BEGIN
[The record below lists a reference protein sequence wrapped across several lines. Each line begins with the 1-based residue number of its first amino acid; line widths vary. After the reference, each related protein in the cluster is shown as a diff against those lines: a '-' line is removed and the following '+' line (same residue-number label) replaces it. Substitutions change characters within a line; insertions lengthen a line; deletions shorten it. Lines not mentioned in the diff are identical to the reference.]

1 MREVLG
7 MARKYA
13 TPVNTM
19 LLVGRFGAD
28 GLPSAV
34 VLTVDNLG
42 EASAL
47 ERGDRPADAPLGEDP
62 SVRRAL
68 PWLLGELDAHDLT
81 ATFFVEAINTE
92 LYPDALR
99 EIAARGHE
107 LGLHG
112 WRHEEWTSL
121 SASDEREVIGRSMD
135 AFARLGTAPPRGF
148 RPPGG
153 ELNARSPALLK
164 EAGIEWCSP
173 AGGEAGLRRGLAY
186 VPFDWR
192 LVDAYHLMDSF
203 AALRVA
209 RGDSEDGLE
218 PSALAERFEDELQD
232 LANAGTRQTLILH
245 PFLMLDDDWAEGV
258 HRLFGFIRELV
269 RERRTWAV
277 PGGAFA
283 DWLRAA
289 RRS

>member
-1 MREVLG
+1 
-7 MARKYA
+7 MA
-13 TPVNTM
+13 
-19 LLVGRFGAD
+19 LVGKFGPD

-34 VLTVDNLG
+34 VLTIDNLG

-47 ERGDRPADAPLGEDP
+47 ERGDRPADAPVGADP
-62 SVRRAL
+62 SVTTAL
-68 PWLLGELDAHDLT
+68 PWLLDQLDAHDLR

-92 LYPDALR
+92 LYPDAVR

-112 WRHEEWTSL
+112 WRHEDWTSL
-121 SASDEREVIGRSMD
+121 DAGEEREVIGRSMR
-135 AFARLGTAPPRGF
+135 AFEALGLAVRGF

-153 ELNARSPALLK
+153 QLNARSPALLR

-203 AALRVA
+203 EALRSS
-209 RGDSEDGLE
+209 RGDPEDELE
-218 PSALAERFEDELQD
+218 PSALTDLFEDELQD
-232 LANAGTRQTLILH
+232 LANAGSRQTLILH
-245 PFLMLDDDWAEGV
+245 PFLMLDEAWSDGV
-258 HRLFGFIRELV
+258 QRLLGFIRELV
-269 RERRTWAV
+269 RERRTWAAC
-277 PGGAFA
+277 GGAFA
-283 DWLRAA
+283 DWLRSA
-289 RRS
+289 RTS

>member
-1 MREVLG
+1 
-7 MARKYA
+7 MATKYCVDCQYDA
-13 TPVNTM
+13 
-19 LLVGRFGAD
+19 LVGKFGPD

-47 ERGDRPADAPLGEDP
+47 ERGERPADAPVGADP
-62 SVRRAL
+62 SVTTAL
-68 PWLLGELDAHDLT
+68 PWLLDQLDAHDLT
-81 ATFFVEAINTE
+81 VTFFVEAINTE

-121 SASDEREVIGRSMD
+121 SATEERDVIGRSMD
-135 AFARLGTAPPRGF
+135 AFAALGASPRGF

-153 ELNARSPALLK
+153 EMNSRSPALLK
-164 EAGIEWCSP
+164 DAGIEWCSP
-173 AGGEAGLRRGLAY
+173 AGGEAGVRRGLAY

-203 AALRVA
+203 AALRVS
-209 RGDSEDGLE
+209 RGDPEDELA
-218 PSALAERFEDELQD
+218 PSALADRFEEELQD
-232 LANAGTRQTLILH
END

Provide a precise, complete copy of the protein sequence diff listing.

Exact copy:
[The record below lists a reference protein sequence wrapped across several lines. Each line begins with the 1-based residue number of its first amino acid; line widths vary. After the reference, each related protein in the cluster is shown as a diff against those lines: a '-' line is removed and the following '+' line (same residue-number label) replaces it. Substitutions change characters within a line; insertions lengthen a line; deletions shorten it. Lines not mentioned in the diff are identical to the reference.]

1 MREVLG
7 MARKYA
13 TPVNTM
19 LLVGRFGAD
28 GLPSAV
34 VLTVDNLG
42 EASAL
47 ERGDRPADAPLGEDP
62 SVRRAL
68 PWLLGELDAHDLT
81 ATFFVEAINTE
92 LYPDALR
99 EIAARGHE
107 LGLHG
112 WRHEEWTSL
121 SASDEREVIGRSMD
135 AFARLGTAPPRGF
148 RPPGG
153 ELNARSPALLK
164 EAGIEWCSP
173 AGGEAGLRRGLAY
186 VPFDWR
192 LVDAYHLMDSF
203 AALRVA
209 RGDSEDGLE
218 PSALAERFEDELQD
232 LANAGTRQTLILH
245 PFLMLDDDWAEGV
258 HRLFGFIRELV
269 RERRTWAV
277 PGGAFA
283 DWLRAA
289 RRS

>member
-1 MREVLG
+1 
-7 MARKYA
+7 MA
-13 TPVNTM
+13 
-19 LLVGRFGAD
+19 LVGKFGPD

-34 VLTVDNLG
+34 VLTIDNLG

-47 ERGDRPADAPLGEDP
+47 ERGDRPADAPVGADP
-62 SVRRAL
+62 SVTTAL
-68 PWLLGELDAHDLT
+68 PWLLDQLDAHDLR

-92 LYPDALR
+92 LYPDAVR

-112 WRHEEWTSL
+112 WRHEDWTSL
-121 SASDEREVIGRSMD
+121 DAGEEREVIGRSMR
-135 AFARLGTAPPRGF
+135 AFEALGLAVRGF

-153 ELNARSPALLK
+153 QLNARSPALLR

-203 AALRVA
+203 EALRSS
-209 RGDSEDGLE
+209 RGDPEDELE
-218 PSALAERFEDELQD
+218 PSALTDLFEDELQD
-232 LANAGTRQTLILH
+232 LANAGSRQTLILH
-245 PFLMLDDDWAEGV
+245 PFLMLDEAWSDGV
-258 HRLFGFIRELV
+258 QRLLGFIRELV
-269 RERRTWAV
+269 RERRTWAAC
-277 PGGAFA
+277 GGAFA
-283 DWLRAA
+283 DWLRSA
-289 RRS
+289 RTS

>member
-1 MREVLG
+1 
-7 MARKYA
+7 MATKYCVDCQYDA
-13 TPVNTM
+13 
-19 LLVGRFGAD
+19 LVGKFGPD

-47 ERGDRPADAPLGEDP
+47 ERGERPADAPVGADP
-62 SVRRAL
+62 SVTTAL
-68 PWLLGELDAHDLT
+68 PWLLDQLDAHDLT
-81 ATFFVEAINTE
+81 VTFFVEAINTE

-121 SASDEREVIGRSMD
+121 SATEERDVIGRSMD
-135 AFARLGTAPPRGF
+135 AFAALGASPRGF

-153 ELNARSPALLK
+153 EMNSRSPALLK
-164 EAGIEWCSP
+164 DAGIEWCSP
-173 AGGEAGLRRGLAY
+173 AGGEAGVRRGLAY

-203 AALRVA
+203 AALRVS
-209 RGDSEDGLE
+209 RGDPEDELA
-218 PSALAERFEDELQD
+218 PSALADRFEEELQD
-232 LANAGTRQTLILH